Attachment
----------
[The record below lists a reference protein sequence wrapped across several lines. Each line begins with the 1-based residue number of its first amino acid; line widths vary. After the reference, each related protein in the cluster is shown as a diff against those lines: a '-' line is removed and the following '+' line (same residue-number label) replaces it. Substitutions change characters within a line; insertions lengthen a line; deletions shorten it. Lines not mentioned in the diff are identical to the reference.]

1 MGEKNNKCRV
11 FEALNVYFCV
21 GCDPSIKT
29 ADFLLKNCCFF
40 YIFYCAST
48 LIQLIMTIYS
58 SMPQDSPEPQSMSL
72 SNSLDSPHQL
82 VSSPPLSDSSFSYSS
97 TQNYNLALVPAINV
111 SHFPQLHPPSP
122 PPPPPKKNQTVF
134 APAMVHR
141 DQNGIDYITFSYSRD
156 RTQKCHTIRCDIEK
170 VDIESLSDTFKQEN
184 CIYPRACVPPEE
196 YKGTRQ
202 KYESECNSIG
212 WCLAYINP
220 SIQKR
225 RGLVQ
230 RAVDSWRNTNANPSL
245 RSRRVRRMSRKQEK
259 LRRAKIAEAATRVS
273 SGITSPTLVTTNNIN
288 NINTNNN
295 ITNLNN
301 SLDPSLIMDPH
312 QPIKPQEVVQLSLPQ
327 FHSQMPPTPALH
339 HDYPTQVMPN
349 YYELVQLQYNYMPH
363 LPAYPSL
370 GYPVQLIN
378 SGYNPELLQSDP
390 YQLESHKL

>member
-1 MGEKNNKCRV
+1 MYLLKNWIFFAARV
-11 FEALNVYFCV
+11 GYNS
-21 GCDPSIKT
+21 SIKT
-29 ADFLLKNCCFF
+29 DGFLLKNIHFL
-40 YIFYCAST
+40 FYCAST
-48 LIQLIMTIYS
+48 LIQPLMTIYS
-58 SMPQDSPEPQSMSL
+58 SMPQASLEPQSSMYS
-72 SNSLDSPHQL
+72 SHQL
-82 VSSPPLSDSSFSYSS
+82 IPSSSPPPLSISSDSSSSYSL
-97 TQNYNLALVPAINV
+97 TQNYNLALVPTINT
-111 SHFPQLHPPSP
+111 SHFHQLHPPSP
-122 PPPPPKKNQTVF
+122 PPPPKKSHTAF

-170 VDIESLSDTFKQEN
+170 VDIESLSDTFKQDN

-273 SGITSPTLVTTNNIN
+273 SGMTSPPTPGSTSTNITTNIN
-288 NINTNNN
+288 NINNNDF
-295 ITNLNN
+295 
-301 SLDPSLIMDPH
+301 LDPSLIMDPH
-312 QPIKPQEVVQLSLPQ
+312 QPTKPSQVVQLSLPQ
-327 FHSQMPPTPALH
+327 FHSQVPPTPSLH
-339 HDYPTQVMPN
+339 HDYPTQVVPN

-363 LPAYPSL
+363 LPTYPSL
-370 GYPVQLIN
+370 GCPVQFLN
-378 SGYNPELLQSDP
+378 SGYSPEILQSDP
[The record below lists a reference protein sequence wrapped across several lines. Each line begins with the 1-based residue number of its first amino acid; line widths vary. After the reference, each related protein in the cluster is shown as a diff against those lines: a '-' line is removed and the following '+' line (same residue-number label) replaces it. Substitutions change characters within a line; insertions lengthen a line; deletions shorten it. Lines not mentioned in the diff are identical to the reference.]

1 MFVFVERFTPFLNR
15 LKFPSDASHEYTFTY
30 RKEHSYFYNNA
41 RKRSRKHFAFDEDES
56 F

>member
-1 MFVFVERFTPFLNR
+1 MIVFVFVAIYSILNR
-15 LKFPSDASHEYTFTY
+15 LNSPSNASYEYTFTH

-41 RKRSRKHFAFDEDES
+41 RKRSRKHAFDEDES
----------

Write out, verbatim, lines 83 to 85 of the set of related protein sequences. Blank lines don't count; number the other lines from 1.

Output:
+370 GCPVQFLN
-378 SGYNPELLQSDP
+378 SGYSPEILQSDP